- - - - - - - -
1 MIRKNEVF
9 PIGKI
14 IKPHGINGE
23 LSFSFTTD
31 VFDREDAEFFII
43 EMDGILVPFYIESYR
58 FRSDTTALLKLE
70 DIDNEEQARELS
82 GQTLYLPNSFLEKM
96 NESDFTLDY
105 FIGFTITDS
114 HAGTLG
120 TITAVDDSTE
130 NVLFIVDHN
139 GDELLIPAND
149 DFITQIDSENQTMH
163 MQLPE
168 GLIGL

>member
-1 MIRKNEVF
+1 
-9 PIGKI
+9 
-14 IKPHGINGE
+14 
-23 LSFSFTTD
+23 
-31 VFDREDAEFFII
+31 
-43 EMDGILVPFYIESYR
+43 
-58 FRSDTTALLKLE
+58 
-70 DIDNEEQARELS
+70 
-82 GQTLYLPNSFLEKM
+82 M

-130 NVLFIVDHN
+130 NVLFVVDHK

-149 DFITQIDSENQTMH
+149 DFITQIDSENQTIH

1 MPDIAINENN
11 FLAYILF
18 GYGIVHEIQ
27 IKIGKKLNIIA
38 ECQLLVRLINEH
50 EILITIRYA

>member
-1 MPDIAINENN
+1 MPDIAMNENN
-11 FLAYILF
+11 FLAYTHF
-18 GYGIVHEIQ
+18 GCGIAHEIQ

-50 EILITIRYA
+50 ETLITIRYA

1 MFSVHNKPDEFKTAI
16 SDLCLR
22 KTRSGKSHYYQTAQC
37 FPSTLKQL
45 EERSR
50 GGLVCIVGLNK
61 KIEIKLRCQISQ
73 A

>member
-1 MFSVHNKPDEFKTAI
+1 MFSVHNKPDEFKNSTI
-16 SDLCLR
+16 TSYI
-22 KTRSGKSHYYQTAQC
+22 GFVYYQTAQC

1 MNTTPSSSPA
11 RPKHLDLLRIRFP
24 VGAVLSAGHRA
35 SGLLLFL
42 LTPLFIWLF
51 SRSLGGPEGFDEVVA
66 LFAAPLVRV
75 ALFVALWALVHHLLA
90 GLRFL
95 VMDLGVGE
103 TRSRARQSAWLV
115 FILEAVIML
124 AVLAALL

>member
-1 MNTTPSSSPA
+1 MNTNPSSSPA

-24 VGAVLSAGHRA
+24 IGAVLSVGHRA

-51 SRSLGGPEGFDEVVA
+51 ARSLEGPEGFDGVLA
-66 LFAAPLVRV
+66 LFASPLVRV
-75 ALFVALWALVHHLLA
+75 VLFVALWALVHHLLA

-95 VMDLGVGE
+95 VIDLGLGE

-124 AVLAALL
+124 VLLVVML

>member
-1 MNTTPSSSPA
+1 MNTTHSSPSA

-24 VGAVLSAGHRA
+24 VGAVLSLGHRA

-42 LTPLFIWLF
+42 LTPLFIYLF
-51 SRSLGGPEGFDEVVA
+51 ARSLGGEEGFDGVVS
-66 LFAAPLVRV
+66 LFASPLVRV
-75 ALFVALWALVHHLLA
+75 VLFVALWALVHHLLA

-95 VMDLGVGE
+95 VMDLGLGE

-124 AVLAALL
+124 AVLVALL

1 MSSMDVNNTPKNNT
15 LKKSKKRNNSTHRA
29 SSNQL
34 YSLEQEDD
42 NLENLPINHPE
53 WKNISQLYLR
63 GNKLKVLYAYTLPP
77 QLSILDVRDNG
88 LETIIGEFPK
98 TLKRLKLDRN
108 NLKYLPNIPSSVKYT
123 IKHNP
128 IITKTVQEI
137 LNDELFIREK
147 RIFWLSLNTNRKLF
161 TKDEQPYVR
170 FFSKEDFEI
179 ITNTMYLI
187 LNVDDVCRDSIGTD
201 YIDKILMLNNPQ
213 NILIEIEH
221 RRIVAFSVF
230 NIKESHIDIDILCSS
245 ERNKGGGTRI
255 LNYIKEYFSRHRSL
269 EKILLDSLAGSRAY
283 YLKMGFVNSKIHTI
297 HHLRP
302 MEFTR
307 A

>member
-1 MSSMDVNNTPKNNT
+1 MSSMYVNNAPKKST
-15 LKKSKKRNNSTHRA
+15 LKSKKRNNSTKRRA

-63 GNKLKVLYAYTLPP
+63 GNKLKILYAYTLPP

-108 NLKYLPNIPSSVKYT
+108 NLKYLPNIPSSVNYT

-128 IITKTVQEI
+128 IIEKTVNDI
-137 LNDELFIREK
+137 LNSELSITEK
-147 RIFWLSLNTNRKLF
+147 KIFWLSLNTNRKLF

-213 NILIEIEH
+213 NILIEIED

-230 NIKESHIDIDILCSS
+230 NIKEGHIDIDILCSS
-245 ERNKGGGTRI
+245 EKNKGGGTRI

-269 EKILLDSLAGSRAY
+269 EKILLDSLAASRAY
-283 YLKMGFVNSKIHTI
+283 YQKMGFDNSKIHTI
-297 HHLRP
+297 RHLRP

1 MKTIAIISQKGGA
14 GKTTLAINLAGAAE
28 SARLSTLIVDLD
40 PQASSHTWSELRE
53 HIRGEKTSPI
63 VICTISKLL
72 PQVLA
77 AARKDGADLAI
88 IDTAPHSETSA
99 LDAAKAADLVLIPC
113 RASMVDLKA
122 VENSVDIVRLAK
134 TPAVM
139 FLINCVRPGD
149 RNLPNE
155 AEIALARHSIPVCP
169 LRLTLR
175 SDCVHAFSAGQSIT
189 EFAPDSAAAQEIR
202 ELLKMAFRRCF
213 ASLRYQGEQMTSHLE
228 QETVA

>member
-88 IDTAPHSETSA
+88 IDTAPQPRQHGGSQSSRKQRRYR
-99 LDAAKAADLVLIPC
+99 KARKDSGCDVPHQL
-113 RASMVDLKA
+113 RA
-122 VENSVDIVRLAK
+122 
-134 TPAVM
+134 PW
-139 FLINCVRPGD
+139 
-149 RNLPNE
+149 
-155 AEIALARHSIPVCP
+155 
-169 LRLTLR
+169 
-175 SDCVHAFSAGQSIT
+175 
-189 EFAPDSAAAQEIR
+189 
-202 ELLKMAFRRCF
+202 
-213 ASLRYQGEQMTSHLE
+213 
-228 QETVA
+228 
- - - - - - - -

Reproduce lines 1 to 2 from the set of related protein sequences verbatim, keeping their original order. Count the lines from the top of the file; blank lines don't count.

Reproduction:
1 MIRKNEVF
9 PIGKI